New Music Monday – 7/19/21

T. Hardy Morris | Athens, Ga.

Shopping Center Sunsets (New West Records)

“Nature sees my need to believe/And sends me shopping center sunsets/Electronic cigarettes/Car title cash regrets/Shopping center sunsets”

T. Hardy Morris has emerged from the pandemic with the brilliant album “The Digital Age of Rome,” which challenges us to consider the decadence and materialism of our times, but I find the record ultimately more upbeat than cynical. Sure, we might have to view the sunset from the nearly-deserted parking lot of that sad strip mall that we all know so well, but it’s still the sunset, still a promise of new directions in the night or with the next dawn. – bill

Lucy Dacus | Richmond, Va.

VBS (Matador)

Savannah Stopover alum Lucy Dacus dropped her third album Home Video (via Matador Records) on June 25 and it has catapulted the young singer-songwriter to a whole new stratosphere of critical acclaim with feature articles in Rolling Stone and late night TV appearances. The coming of age album is her best yet; strong from start to finish- making it really tough to choose just one song. VBS (which stands for “Vacation Bible School”) showcases some of her best songwriting with her delicate voice able to deliver razor sharp opening lines like “In the summer of ’07/I was sure I’d go to heaven/but I was hedging my bets at VBS.” For anyone who has ever felt abandoned by an evangelical religion thrust upon them, Lucy Dacus’ story about summer bible camp is here to let you know you’re not alone. – kayne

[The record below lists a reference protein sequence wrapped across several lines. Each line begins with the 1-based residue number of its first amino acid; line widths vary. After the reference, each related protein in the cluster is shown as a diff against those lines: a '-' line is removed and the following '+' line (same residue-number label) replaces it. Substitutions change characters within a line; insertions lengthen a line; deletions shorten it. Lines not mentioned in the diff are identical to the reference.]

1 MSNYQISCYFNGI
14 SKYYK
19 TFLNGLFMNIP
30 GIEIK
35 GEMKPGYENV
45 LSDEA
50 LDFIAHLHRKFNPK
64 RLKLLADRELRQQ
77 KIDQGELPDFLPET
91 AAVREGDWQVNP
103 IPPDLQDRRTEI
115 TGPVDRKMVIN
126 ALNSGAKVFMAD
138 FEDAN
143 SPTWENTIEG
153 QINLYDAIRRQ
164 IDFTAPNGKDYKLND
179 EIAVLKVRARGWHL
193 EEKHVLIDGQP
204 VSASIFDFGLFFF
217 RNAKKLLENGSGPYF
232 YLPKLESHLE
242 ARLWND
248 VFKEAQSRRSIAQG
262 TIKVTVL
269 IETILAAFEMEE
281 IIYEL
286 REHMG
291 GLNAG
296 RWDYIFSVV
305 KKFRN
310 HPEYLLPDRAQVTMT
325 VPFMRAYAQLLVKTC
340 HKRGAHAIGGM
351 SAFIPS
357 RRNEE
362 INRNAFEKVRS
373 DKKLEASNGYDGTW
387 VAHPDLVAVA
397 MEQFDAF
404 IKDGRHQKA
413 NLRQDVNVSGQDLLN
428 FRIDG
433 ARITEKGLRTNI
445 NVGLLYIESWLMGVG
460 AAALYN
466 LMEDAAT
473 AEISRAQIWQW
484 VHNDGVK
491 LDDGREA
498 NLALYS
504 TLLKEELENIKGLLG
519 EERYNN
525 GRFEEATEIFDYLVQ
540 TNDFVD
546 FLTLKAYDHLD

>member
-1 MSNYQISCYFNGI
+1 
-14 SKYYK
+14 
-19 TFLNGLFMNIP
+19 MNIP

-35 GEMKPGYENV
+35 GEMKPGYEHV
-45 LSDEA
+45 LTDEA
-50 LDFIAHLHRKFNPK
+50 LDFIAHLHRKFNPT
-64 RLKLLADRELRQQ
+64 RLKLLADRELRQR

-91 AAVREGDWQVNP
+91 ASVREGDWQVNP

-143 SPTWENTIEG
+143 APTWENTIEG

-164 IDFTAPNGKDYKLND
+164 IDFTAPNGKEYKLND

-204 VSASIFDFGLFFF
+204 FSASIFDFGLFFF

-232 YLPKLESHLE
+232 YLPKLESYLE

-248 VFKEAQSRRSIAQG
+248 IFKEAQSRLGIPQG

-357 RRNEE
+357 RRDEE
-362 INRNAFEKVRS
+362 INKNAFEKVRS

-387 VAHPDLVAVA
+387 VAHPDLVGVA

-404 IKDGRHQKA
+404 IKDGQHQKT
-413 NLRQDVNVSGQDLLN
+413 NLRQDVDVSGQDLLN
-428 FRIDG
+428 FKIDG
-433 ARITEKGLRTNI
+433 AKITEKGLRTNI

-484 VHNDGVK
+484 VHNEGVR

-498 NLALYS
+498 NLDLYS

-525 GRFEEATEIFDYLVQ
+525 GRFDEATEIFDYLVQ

Manchester Orchestra | Atlanta, Ga. 

The Million Masks Of God (Loma Vista Recordings)

If you Google Manchester Orchestra, one of the most frequently asked questions pops up: “is Manchester Orchestra emo?” Good question. Centered in the epic breadth of a Manchester Orchestra album you often find incredible lyrics melded to cascading, gigantic crescendos coupled with soft lows. (And always, incredible composition and arranging.) On their six studio album, Andy Hull has lulled his band into yet another spiritual quagmire. And it’s fucking gorgeous in there. Hull’s lyrical aptitude is akin to The National’s Matt Berninger in its willingness to express poetically, and quite well, the inner-most intimate moments of a singular life. Is that emo? Probably. – joshua 

Chipper Bones | Savannah, Ga. 

Energy/Carry My Own Light 

Chipper Bones, a post-post post band from here in the Garden, grooves in the reverb sun of two light-hearted singles new to the world and released together as an EP. An LP would be three songs, right? Singles are doubles now? Extended Play means two? Long Play is more than two? All this new technology and its easter eggs. We need new terms. And a search engine for the soul. Energy/Carry My Own Light is chill. And easy to listen to over and over again, and easy to find on streaming channels. Highly recommended. Would listen again. – joshua 

Wavves | San Diego, California

Hideaway (Fat Possum Records)

A bunch of new, catchy, scrappy and stoned indie-rock tunes from Wavves? Please and thank you. Nathan Williams songs sound vaguely familiar at first listen, then burrow themselves into your brain upon repeated listening. Perfect for summer. – tom

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